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The Lost Symbol Paperback – May 1, 2012
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The Amazon Book Review
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“Impossible to put down. . . . Another mind-blowing Robert Langdon story.”
—The New York Times
“Thrilling in the extreme. . . . A definite page-flipper.”
—New York Daily News
“The wait is over. The Lost Symbol is here. . . . Thrilling and entertaining, like the experience on a roller coaster.”
—Los Angeles Times
“Dan Brown is a master of the breathless, puzzle-driven thriller.”
“Dan Brown brings sexy back to a genre that had been left for dead. . . . His code and clue-filled book is dense with exotica . . . amazing imagery . . . and the nonstop momentum that makes The Lost Symbol impossible to put down.”
—The New York Times
“Call it Brownian motion: a comet-tail ride of beautifully spaced reveals and a socko unveiling of the killer’s true identity.”
—The Washington Post
“Robert Langdon remains a terrific hero, a bookish intellectual who’s cool in a crisis and quick on his feet. . . . The codes are intriguing, the settings present often-seen locales in a fresh light, and Brown keeps the pages turning.”
“A fascinating pleasure. . . . Upends our usual assumptions about the world we think we know.”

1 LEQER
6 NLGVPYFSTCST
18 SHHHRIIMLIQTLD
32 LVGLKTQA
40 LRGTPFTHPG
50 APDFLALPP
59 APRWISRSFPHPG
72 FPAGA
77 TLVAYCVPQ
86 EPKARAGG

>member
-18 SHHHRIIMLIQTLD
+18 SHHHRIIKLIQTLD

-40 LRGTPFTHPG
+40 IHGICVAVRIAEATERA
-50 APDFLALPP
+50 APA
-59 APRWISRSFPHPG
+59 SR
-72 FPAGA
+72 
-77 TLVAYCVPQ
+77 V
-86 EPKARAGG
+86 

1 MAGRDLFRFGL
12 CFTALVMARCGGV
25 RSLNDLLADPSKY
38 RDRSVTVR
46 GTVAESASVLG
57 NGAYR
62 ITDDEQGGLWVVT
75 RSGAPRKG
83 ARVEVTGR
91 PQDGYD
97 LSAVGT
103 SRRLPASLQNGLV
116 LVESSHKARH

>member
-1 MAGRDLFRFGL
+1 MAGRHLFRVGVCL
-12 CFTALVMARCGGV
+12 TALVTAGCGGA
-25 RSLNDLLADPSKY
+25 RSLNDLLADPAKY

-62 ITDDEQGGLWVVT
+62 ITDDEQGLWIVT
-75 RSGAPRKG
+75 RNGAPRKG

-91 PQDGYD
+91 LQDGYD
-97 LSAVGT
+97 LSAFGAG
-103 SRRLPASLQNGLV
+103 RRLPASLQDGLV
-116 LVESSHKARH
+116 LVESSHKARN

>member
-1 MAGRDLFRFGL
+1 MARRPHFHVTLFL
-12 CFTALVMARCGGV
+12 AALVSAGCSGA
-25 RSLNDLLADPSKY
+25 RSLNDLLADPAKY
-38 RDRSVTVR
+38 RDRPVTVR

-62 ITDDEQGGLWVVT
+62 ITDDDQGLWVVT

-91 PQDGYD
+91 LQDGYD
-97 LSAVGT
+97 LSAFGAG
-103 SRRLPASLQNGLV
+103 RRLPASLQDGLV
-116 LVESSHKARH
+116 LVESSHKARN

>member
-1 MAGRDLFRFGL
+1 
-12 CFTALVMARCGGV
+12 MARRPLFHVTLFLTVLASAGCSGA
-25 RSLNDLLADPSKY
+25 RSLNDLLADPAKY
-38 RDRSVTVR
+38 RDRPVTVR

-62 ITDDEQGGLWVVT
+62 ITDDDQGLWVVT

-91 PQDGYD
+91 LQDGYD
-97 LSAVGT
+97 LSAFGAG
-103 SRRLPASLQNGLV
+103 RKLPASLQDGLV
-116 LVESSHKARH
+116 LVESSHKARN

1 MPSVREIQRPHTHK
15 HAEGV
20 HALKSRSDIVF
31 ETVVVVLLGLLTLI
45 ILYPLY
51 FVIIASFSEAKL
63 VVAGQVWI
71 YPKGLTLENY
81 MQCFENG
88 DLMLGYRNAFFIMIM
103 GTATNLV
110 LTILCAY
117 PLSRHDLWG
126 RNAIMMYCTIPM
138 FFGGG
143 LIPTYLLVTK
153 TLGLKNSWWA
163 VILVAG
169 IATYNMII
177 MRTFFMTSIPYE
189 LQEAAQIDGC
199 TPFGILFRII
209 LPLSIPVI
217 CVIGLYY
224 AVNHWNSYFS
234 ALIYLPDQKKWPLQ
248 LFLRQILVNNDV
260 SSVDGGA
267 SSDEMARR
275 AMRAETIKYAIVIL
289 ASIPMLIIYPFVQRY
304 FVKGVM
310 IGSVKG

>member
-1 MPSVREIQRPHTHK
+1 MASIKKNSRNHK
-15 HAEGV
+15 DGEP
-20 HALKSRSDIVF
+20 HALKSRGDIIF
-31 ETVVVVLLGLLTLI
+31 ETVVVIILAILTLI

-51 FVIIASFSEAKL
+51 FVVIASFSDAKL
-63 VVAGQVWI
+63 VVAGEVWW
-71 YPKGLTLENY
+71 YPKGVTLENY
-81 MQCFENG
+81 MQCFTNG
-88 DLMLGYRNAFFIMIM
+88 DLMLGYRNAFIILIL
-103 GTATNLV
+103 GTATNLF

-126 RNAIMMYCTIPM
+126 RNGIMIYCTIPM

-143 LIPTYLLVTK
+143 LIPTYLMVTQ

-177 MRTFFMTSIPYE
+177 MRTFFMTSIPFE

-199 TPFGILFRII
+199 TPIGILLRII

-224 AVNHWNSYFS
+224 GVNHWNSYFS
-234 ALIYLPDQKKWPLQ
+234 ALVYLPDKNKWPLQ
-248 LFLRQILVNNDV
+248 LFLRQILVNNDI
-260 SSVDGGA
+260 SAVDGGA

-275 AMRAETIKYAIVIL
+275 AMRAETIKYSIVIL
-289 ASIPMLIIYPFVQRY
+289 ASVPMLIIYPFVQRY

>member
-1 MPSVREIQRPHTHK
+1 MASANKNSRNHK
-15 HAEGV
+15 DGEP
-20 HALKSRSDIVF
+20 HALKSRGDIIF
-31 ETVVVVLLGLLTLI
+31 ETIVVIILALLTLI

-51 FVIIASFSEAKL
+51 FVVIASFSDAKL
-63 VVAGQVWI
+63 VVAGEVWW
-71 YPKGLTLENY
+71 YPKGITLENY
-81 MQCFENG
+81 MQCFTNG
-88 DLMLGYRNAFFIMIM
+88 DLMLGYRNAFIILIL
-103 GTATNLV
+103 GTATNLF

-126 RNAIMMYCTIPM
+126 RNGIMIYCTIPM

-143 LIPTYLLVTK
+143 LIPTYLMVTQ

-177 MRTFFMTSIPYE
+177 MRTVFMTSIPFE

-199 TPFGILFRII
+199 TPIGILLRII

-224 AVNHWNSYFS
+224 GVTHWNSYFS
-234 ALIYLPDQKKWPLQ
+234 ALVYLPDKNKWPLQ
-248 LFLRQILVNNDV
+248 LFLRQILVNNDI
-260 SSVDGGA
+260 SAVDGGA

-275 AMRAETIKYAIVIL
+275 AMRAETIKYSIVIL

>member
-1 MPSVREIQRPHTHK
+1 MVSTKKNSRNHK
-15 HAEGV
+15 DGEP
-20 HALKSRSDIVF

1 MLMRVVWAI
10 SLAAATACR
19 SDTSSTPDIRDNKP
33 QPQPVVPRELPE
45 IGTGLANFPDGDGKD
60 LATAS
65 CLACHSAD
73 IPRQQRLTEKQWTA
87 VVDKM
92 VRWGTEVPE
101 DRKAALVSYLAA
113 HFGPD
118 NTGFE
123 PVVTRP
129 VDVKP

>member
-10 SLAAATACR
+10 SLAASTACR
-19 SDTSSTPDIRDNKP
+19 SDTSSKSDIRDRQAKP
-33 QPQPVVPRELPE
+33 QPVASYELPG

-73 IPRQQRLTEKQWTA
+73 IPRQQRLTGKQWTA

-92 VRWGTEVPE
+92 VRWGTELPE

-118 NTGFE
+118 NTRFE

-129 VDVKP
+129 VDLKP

“A roaring ride. . . . A caper filled with puzzles, grids, symbols, pyramids and a secret that can bestow ‘unfathomable power.’”
—San Francisco Chronicle
“[The] Indiana Jones of intellectuals, Robert Langdon, rides again. . . . Revelations connecting faith and science . . . add dimension to this page-turner’s thrills.”
About the Author
Dan Brown is the author of The Da Vinci Code, one of the most widely read novels of all time, as well as the international bestsellers Angels & Demons, Deception Point, and Digital Fortress. He lives in New England with his wife.
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I had to say that because I've read so many reviews from people who mistook The Da Vinci Code, Angels & Demons and this book as if they were factual history books or written as gospel. Get over it people. It's all fiction.
That said, I have thoroughly enjoyed the Robert Langdon series. It's remarkable how an iconologist has bridged crime, murder and mystery. And I also love how Dan Brown has been able to take a kernel or two of truths to create a fast paced mystery that keeps you on the edge of your seat the whole time. Just read them because I'm sure you'll enjoy them as much as I do!
The research into the Bible and Noetic sciences was fascinating. I liked the way it was all tied together over a few chapters at the end of the book and not just all explained and wrapped up in one chapter as many thrillers do. It showed the care that Mr. Brown took with the subject research, by fleshing it out over a few chapters so the reader could sit back and relax after the excitement of the previous chapters as the action came to a climax. It would have been unfair to the underlying subject material to just end it after the main action and the villain is revealed. I liked seeing Robert Langdon out of his depth a bit and be surprised by something he did not know.